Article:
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Posted by GR
a resident of Old Palo Alto
on Oct 12, 2010 at 11:01 pm

"Given the gene pool in PA go figure."

"by acknowledging that our Berkeley-level SAT scores are almost entirely due to the kids having Berkeley-level brains and study habits, plus tutoring."

You flatter yourselves. The gene pool/brain level is average here. SATs correlate with wealth and parental education.


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Posted by Let's honor learning
a resident of Greenmeadow
on Oct 13, 2010 at 8:46 am

The survey on math did not say that 1/2 the students receive math tutoring in elementary grades. It said that 1/2 the parents supplemented their kids' math learning -- in whatever form. I supplement my kids learning every time I encourage them to read a book or an article in the newspaper. This is a good thing.

We need to value learning and communicate to our children how important it is to want to learn. Creating life-long learners is as true as it is overused.

Many Asian families I know value education so much. Instead of being resentful, the rest of us need to make sure that we are sending our children the right message. I believe this includes the value of hard work and learning. Gratuitous bashing of teachers and the schools may make one feel better but it certainly isn't the right message for impressionable kids. How will they respect their teacher and the learning process if our message is the opposite?


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Posted by Third Generation Chinese
a resident of Palo Alto High School
on Oct 13, 2010 at 12:13 pm

I am usually irritated by long postings but Adobe is right on with her/his posting and each sentence is valuable to read. I have met immigrant Chinese here who actually worry about the academic stress while others think Gunn is too easy. Still others who think our schools are challenging. The really hard core academics ones move to Cupertino (Monta Vista) or Fremont(Mission SJ). And I have heard immigrant Chinese and E. Indians stating they do not want that kind of pressure for their children. Realize that some of the immigrant Asians do appreciate American culture. I have heard immigrant Asians shaking their heads in disgust about other immigrant parents pushing their children so hard that they no longer smile or have any social skills. While some do fit the stereotypes, don't assume.




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Posted by p82mn
a resident of Crescent Park
on Oct 13, 2010 at 12:29 pm

"Do you know how ridiculously difficult it is to get into a top university in Asia, attend a top graduate program in the US , find yourself a high paying job at a cutting edge American company, and then save enough money to buy yourself a house in a place like Palo Alto?"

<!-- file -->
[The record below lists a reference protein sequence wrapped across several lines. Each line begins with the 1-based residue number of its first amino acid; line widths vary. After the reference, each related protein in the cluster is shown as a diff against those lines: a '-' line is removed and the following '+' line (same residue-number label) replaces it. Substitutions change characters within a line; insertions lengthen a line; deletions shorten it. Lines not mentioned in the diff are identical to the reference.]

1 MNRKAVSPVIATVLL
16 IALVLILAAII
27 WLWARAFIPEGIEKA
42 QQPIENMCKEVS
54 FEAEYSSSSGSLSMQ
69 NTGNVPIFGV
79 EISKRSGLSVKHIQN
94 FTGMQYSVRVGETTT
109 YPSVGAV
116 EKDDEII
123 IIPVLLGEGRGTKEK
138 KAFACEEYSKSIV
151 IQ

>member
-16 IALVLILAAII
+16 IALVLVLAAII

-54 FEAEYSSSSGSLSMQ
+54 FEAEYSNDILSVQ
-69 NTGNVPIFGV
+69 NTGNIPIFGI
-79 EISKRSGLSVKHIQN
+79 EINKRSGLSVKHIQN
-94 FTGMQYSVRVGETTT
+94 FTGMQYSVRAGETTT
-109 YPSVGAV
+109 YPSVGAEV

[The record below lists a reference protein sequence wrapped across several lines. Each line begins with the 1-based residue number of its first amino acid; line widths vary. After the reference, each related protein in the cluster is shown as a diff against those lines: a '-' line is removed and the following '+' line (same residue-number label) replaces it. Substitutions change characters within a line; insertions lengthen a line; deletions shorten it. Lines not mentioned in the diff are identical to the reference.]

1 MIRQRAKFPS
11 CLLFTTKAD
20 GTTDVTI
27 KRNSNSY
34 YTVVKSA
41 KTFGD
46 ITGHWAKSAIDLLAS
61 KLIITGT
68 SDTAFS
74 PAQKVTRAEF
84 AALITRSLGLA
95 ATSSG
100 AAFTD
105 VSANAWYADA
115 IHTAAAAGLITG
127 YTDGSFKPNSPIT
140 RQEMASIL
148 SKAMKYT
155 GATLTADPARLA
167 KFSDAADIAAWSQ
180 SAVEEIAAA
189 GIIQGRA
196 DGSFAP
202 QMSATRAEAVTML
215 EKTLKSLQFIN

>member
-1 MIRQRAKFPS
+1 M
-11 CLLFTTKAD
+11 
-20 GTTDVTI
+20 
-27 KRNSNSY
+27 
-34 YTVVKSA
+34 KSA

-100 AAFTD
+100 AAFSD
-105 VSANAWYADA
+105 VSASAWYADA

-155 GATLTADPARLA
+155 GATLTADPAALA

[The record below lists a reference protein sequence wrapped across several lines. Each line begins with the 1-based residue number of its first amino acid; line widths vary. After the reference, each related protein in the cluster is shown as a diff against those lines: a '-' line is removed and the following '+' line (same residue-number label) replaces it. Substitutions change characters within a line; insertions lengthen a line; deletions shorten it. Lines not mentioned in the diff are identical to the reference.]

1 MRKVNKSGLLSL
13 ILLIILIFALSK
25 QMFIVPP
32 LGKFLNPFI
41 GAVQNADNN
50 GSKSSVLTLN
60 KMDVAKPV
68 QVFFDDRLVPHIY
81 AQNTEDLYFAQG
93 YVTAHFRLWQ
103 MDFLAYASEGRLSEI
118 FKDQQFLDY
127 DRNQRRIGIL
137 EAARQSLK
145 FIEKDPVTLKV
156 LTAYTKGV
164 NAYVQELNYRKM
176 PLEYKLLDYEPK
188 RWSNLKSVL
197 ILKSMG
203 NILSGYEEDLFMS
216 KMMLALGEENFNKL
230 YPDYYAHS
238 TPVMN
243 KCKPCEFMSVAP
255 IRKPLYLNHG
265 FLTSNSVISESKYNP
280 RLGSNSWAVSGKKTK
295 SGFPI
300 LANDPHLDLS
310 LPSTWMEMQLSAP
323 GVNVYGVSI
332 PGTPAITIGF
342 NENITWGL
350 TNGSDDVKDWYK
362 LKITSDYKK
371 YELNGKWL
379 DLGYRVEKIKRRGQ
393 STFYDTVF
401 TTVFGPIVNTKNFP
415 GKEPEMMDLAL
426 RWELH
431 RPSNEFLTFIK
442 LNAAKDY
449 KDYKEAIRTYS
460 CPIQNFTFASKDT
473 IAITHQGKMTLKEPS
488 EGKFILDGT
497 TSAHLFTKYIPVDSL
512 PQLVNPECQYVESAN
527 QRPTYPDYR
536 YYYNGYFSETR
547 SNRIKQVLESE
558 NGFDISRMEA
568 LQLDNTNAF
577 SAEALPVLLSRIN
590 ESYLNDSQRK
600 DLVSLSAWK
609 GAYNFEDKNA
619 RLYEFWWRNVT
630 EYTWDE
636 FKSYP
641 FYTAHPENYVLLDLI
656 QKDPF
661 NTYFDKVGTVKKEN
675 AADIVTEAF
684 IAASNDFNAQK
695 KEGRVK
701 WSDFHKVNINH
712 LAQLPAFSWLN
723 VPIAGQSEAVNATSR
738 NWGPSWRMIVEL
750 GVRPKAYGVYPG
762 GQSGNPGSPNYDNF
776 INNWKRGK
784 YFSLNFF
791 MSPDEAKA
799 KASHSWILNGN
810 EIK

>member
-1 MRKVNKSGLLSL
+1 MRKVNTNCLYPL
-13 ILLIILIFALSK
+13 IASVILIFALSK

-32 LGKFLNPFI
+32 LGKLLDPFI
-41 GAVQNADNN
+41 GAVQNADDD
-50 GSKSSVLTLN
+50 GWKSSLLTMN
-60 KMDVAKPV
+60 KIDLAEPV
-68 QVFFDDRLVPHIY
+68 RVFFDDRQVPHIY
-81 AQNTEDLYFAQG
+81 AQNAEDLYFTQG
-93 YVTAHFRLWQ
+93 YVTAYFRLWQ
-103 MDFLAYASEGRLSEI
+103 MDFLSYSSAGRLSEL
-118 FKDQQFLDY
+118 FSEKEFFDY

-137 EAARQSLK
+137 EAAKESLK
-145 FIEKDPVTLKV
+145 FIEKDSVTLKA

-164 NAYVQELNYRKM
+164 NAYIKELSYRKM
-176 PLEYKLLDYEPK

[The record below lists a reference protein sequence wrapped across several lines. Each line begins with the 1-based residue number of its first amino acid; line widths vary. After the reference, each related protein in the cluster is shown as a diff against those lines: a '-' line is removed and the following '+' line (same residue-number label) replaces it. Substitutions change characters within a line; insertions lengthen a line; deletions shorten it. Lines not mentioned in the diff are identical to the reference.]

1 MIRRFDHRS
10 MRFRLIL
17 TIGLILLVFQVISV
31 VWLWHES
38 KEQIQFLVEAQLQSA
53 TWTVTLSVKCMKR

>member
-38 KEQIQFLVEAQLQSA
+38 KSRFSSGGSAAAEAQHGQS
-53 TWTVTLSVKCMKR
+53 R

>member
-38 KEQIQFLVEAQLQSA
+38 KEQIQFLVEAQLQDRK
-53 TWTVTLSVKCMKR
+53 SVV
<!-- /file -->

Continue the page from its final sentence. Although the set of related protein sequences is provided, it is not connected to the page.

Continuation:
Actually, it's not that difficult. As long as you have reasonable ability, it's down to personal drive. You don't need a pressure cooker childhood to achieve it.


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Posted by BackToReality
a resident of College Terrace
on Oct 14, 2010 at 8:58 am

Quite a few people here have commented on how great the schools are in PA yet "ItsElementary" posted that PA has a "horrendously inferior curriculum" at the elementary school level.

It seems to me that "CrunchyCookie" is much more realistic about the situation in stating "how overrated our schools are..." Please note in particular what he/she says here: "Likewise, any prospective parents looking for a place to land would do their families a big favor by picking up an equivalent house in Mountain View for $400,000 less while likely guaranteeing their kids a healthier, more enjoyable K-12 experience (with no real drop in quality) AAAAND boosting their college admittance rates to boot, since they wouldn't be competing with so many cutthroat jerk-offs. (Food for thought, PA snobs: people actually care where you went to college; no one even asks where you graduated high school.)"

There are parents in this area who actually transfer their kids OUT of PA, Los Altos or Cupertino schools in their last couple years of high school specifically in order to get them a higher rank in their graduating class to give them a better shot at getting into the best universities. How sick is that? If the PA (etc) schools are so great, why sacrifice their kids' education in order to get into the best schools, where they may suffer more pressure? Is going to the "best" university all that important in the grand scheme of things? Do these parents realize that depending on the major, Stanford, Harvard, Yale & MIT may be considered inferior to some other colleges? What is the end goal here? I would love for my kids to have a great education and a great job and make all sorts of money. But I don't want them to sacrifice everything for these things. Think about all the drop-outs who were highly successful and all the Ivy League grads who are now on unemployment. It's not a black-and-white world, folks. SAT scores are VERY far from the most important thing in life. And when your child is 30+ years old and looking to change jobs or careers entirely, prospective employers are going to care MUCH more about where they worked previously and what type of person they are, rather than where they went to college and of course almost definitely wouldn't be impressed with his/her SAT scores or what high school he/she attended. Back to reality, people. PA schools are great. But there is more to life than test scores. FAR more...